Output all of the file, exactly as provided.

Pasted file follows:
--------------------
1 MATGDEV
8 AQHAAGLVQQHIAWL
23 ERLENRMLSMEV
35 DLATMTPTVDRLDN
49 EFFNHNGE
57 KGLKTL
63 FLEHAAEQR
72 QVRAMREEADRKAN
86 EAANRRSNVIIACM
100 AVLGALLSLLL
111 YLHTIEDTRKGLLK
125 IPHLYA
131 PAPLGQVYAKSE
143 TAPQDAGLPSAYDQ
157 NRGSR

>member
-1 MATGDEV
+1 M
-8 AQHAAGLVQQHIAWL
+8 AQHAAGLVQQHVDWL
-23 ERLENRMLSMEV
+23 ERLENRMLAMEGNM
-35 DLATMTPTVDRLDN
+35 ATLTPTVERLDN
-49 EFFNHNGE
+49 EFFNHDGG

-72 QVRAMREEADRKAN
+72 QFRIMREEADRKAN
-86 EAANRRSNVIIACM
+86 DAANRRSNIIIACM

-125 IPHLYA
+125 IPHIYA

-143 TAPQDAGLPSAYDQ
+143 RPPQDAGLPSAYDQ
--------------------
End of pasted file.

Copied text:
1 MATGDEV
8 AQHAAGLVQQHIAWL
23 ERLENRMLSMEV
35 DLATMTPTVDRLDN
49 EFFNHNGE
57 KGLKTL
63 FLEHAAEQR
72 QVRAMREEADRKAN
86 EAANRRSNVIIACM
100 AVLGALLSLLL
111 YLHTIEDTRKGLLK
125 IPHLYA
131 PAPLGQVYAKSE
143 TAPQDAGLPSAYDQ
157 NRGSR

>member
-1 MATGDEV
+1 M
-8 AQHAAGLVQQHIAWL
+8 AQHAAGLVQQHVDWL
-23 ERLENRMLSMEV
+23 ERLENRMLAMEGNM
-35 DLATMTPTVDRLDN
+35 ATLTPTVERLDN
-49 EFFNHNGE
+49 EFFNHDGG

-72 QVRAMREEADRKAN
+72 QFRIMREEADRKAN
-86 EAANRRSNVIIACM
+86 DAANRRSNIIIACM

-125 IPHLYA
+125 IPHIYA

-143 TAPQDAGLPSAYDQ
+143 RPPQDAGLPSAYDQ